Jul 28, 2012 rated it liked it  ·  review of another edition
Shelves: own
Snap to, Mr. Yancey, snap to! Please and thank you.
Caidyn (he/him/his)
This review can also be found on my blog!

CW: general gore

I finished reading this book drinking wine as black as blood in the moonlight. And I think that is a fitting way to finish this series.

When I read books, I don’t always have visceral memories of reading books. Usually, I don’t even remember where I read a book. But I distinctly remember reading this one for the first time. I got it from the library and I waited until I had nothing going on in my life. Then, I went to my local coffeeshop an
Jan 09, 2015 rated it did not like it  ·  review of another edition
Shelves: read-in-2015
Confusing, all over the place, jumping between 3 different stories, the characters turn into basically cold-hearted murderers from page one, there is so much missing between this and the third book. What the hell happened to the boy from book 1-3?! I simply didn't get parts of the story apart from the over all confusion about the characters.

I feel like I missed/skipped an entire book. This was so weirdly different. I'm still confused as to what the point of this story was.
This series started o
Apr 18, 2012 marked it as on-my-shelf-waiting-to-be-read  ·  review of another edition
Shelves: that-rare-find
8/27/13 edit:
It's coming out next month! I've been on and off the summary page several times this week already, willing the days to move faster. I NEED MY MONSTER FIX! Have you seen that cover? It's delicious!

Original text:
The fact that the last book is taking two years to write makes me want to throw myself at a Wendigo and then let the good doctor just hack me up to "save" me. The torture is great. There isn't even a cover yet to fuel any wild speculations about what new horrors are next. What
May 05, 2015 rated it liked it  ·  review of another edition
Shelves: horror
So I definitely wasn't as disappointed with this book the second time round as I was he first time I read it, I think now that I'm older I'm much more able to understand the viewpoints of the characters better and understand their actions.

I'll start with the parts I loved, firstly I found Will's new found confidence and humour to be very refreshing because I felt in the other books he was very serious, and this character development I think was very much needed especially considering he is now 1
Oct 10, 2013 rated it it was ok  ·  review of another edition
This review has been hidden because it contains spoilers. To view it, click here.
4.5 stars

At first, it was just about the story of this peculiar little boy with a most peculiar profession: he aided the only person he had in his life, for better or worse, in the hunting of monsters - real, terrifying ones whose existence were a cruel joke from God, a reminder than humankind was not special, that they ruled nothing.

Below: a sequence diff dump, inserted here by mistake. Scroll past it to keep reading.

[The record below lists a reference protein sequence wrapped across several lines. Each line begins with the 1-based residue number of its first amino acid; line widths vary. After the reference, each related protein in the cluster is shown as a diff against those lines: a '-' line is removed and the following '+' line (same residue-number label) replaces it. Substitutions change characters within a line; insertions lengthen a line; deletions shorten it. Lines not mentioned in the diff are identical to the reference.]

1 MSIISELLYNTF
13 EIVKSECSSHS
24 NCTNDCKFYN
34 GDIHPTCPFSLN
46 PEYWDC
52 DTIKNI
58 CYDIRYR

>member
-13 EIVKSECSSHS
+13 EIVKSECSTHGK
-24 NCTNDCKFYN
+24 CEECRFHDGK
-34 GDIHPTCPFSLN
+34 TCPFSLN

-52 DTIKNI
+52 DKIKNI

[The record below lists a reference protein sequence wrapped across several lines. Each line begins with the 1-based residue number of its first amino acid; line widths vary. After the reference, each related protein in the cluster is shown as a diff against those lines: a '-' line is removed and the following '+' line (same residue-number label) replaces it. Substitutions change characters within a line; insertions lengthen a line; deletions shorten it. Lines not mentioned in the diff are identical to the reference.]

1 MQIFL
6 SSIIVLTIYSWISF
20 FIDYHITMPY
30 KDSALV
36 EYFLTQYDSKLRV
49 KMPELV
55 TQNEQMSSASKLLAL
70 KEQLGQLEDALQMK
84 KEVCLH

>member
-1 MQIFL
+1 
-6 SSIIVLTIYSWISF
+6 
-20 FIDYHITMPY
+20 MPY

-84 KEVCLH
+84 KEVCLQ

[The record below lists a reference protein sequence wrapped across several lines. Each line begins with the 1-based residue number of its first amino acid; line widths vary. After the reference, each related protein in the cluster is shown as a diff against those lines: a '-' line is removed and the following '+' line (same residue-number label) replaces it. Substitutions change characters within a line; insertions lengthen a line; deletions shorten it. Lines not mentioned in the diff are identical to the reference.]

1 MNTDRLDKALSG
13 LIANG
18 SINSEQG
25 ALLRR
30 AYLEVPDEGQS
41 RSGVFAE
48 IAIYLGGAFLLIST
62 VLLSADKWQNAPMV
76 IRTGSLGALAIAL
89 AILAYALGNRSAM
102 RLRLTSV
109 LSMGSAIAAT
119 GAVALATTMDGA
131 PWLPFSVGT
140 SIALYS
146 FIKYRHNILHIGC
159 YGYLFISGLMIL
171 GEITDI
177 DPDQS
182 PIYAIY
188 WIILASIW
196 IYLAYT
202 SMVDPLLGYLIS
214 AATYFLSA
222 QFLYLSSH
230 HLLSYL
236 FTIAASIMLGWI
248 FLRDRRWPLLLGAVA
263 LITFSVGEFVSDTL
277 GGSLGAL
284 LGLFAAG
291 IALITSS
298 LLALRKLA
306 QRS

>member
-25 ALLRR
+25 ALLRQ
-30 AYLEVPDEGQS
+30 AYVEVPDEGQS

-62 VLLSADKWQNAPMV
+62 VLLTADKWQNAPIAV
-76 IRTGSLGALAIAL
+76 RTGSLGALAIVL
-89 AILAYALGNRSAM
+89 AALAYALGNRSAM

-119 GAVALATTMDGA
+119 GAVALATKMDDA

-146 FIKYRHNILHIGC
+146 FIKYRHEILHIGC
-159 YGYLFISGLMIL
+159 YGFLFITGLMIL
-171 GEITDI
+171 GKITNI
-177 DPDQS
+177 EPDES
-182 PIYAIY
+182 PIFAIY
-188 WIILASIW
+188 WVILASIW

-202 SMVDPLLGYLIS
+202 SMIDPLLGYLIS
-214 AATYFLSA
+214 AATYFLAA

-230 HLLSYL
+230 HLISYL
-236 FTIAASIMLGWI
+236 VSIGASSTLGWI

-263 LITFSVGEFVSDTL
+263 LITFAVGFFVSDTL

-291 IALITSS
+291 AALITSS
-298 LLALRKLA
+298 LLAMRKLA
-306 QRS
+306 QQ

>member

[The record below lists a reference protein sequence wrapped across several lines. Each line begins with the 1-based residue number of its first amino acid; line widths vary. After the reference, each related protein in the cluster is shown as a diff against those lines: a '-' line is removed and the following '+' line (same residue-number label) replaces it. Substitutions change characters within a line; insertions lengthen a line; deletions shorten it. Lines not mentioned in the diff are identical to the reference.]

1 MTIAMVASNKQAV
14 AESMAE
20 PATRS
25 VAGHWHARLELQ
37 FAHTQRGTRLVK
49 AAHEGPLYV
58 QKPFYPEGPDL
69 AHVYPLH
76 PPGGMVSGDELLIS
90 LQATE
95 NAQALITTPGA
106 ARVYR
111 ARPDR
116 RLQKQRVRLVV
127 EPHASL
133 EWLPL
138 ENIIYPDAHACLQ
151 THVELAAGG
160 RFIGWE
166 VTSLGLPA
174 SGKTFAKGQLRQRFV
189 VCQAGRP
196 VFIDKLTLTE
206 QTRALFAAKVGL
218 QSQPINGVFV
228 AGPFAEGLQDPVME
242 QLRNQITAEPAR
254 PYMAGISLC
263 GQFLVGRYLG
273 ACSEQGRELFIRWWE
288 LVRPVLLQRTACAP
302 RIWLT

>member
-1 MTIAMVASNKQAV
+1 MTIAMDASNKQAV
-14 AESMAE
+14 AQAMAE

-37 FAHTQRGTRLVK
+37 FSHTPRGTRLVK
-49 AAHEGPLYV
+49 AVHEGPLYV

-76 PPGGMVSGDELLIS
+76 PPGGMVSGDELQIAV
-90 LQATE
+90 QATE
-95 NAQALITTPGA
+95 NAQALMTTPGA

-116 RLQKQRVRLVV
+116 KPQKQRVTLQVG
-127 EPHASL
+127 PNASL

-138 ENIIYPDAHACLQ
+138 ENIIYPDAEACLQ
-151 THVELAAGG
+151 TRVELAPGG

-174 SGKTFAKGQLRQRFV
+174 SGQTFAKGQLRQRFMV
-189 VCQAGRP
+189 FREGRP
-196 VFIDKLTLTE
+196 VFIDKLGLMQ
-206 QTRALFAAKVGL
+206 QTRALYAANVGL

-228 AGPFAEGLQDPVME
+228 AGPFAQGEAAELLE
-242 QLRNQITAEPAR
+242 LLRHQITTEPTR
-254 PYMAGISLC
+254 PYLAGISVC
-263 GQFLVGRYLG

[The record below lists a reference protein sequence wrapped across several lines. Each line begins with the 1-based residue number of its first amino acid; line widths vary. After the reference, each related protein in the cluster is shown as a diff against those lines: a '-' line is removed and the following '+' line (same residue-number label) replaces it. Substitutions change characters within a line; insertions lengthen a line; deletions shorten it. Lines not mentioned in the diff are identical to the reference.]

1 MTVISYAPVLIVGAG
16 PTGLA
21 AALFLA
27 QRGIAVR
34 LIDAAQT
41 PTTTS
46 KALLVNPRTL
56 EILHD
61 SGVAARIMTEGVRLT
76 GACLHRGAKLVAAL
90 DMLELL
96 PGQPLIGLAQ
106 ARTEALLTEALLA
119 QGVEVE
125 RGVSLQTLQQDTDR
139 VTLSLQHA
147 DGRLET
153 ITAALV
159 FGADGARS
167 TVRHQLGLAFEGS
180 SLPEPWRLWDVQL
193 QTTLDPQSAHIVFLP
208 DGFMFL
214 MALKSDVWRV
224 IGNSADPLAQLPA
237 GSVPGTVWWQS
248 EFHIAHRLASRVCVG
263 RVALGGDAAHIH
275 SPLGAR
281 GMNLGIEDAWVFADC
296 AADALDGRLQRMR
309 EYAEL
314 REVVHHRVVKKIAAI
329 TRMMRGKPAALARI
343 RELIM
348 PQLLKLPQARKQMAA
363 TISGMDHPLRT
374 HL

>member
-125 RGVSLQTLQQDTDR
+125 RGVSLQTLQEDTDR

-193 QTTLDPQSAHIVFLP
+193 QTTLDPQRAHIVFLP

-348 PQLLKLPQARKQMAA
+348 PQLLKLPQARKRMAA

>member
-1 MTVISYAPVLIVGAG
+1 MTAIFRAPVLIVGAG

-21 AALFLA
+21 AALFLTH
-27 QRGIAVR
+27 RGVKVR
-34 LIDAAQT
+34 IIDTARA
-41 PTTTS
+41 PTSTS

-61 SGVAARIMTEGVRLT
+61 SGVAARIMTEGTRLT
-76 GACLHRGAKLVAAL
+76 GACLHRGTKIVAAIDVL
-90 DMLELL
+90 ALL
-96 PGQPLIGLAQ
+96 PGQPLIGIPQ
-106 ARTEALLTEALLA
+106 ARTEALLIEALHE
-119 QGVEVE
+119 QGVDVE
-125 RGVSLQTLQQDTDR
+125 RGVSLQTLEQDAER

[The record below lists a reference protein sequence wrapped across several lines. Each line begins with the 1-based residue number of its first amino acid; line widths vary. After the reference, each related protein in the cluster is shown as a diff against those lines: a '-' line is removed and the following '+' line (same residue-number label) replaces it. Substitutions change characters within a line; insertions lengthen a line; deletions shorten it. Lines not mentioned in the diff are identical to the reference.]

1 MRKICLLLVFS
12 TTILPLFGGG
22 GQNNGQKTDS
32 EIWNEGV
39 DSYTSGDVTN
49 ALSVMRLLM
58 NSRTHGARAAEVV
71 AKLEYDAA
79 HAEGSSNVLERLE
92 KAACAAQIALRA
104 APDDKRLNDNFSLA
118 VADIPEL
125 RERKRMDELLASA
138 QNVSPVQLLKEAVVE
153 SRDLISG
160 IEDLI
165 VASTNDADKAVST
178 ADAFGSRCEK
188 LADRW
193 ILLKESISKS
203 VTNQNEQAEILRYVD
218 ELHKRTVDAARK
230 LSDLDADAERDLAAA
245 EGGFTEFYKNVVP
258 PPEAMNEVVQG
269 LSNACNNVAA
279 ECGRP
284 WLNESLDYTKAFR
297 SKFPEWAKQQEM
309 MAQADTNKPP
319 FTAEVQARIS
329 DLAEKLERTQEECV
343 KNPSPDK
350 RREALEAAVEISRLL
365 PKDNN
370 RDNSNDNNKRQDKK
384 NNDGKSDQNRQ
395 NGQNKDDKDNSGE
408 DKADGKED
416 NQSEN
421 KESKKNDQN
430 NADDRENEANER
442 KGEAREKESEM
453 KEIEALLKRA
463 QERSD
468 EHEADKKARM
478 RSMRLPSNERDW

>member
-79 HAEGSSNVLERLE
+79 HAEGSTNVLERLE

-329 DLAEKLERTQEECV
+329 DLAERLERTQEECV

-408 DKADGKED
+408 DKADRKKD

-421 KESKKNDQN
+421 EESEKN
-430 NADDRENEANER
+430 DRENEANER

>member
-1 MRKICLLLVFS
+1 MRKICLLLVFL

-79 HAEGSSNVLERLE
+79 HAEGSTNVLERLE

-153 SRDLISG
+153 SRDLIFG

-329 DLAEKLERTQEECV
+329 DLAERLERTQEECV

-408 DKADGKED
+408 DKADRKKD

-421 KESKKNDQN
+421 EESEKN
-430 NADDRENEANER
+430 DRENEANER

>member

Then, the lines began to blur and a war between what's real, what's not and what we want it to be broke out in that little boy's life.

Shortly after that, there wer
Anish Kohli
Jul 03, 2014 rated it it was amazing  ·  review of another edition
An ABSOLUTE MASTERPIECE . It literally Blew Me Away.

I cant say that I will be able to sum up what an awesome book this is in a review but I dare say..RICK YANCEY might be a worthy contemporary to DAN BROWN.

Also, a fair warning to any one who's been reading this series and has/about to pick up this part for some closure... DONT . This book will not provide any sort of closure. If anything, it leaves you with more questions than it answers. But that doesn't make it any less brilliant.

It final


OMG!!!!!! I CAN'T WAIT!!!!!!!!!!!!!!

Haley Nguyen
(Update September 4th, 2015)


(Click for actual and highly readable reviews from these two reviewers!)

***Absolutely IRRELEVANT Rambling Alert!!!

Okay... I think I'm ready to bring back the justice this mind-fuck of a book deserves.


No. I lied. I'm not. Not one bit. I'm too poor of a writer for that.


But I'm afraid just a few words from my original "review" wouldn'
Aug 07, 2019 rated it really liked it  ·  review of another edition
A fitting ending, I guess...
But I'm not that impressed or shocked because I saw it coming since book 2. I can pretty much guessed what's going to happen next, and what the twists will be.

The writing style is kinda poetic and oh, does it make you think about life and death!
Well-penned, Rick Yancey!
I don't know how to feel about this finale. (view spoiler) ...more
Tommy Hancock
Jun 14, 2015 rated it really liked it  ·  review of another edition
I hate you, Rick Yancey. And I love you for making me hate you for writing this.

It was different. It was ugly. It was beautiful. It was sad. It was kind of perfect.

The only reason I rate 4 stars instead of 5 is that it felt abrupt to go from the 3rd book to this one. A bit of a detachment from the smooth transitions the other books made.

Still, one of the more unique series I've ever read. I highly recommend.
Sep 27, 2017 rated it liked it  ·  review of another edition
Shelves: ha-tbr-2017
I honestly don't know what to make of this final book in the series. I enjoyed the three previous books but this book was such a mess that I'm rethinking it all. I feel cheated of a real ending. No other way to put it. I wish I had stopped at the third book. ...more
Jun 03, 2014 rated it it was ok  ·  review of another edition